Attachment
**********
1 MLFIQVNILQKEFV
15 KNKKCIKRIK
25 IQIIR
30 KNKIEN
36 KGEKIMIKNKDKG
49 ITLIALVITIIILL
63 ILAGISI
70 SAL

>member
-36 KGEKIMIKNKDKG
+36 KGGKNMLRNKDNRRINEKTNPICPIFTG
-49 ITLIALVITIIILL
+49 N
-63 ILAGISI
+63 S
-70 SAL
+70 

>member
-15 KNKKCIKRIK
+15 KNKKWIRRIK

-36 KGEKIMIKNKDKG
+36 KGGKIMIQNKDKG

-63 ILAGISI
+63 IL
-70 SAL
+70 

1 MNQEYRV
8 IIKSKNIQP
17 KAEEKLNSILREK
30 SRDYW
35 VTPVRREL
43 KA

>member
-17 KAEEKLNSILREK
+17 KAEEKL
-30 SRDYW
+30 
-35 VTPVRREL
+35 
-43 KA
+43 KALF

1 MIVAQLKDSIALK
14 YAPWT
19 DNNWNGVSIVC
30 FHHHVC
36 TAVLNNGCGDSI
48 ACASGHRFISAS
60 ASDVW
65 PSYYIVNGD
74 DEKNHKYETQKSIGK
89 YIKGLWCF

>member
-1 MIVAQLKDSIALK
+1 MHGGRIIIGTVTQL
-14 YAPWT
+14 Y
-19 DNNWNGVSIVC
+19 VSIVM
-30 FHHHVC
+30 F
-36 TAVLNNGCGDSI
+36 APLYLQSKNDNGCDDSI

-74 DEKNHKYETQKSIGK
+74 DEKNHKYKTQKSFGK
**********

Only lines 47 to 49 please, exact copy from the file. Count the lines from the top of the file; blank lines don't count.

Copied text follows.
48 ACASGHRFISAS
60 ASDVW
65 PSYYIVNGD